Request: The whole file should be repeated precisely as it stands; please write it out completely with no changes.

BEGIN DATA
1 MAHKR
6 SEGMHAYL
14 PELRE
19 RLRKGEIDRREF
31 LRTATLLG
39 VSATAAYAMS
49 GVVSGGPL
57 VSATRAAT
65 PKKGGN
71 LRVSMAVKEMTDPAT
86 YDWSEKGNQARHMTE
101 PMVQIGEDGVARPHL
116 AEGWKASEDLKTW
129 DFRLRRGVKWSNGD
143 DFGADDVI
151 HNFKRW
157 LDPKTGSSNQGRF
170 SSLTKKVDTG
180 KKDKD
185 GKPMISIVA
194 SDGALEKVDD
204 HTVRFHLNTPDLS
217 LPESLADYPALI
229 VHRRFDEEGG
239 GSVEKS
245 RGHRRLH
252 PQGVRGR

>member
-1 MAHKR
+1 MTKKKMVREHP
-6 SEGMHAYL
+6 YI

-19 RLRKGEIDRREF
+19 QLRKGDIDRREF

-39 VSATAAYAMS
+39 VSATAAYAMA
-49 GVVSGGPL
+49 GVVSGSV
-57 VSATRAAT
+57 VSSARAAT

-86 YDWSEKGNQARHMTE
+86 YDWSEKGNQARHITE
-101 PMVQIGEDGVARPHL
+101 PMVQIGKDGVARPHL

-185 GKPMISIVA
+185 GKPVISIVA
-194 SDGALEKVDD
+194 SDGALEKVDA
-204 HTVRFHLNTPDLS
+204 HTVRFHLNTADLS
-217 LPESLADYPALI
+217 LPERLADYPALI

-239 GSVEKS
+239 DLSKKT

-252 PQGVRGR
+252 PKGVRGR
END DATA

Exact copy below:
1 MAHKR
6 SEGMHAYL
14 PELRE
19 RLRKGEIDRREF
31 LRTATLLG
39 VSATAAYAMS
49 GVVSGGPL
57 VSATRAAT
65 PKKGGN
71 LRVSMAVKEMTDPAT
86 YDWSEKGNQARHMTE
101 PMVQIGEDGVARPHL
116 AEGWKASEDLKTW
129 DFRLRRGVKWSNGD
143 DFGADDVI
151 HNFKRW
157 LDPKTGSSNQGRF
170 SSLTKKVDTG
180 KKDKD
185 GKPMISIVA
194 SDGALEKVDD
204 HTVRFHLNTPDLS
217 LPESLADYPALI
229 VHRRFDEEGG
239 GSVEKS
245 RGHRRLH
252 PQGVRGR

>member
-1 MAHKR
+1 MTKKKMVREHP
-6 SEGMHAYL
+6 YI

-19 RLRKGEIDRREF
+19 QLRKGDIDRREF

-39 VSATAAYAMS
+39 VSATAAYAMA
-49 GVVSGGPL
+49 GVVSGSV
-57 VSATRAAT
+57 VSSARAAT

-86 YDWSEKGNQARHMTE
+86 YDWSEKGNQARHITE
-101 PMVQIGEDGVARPHL
+101 PMVQIGKDGVARPHL

-185 GKPMISIVA
+185 GKPVISIVA
-194 SDGALEKVDD
+194 SDGALEKVDA
-204 HTVRFHLNTPDLS
+204 HTVRFHLNTADLS
-217 LPESLADYPALI
+217 LPERLADYPALI

-239 GSVEKS
+239 DLSKKT

-252 PQGVRGR
+252 PKGVRGR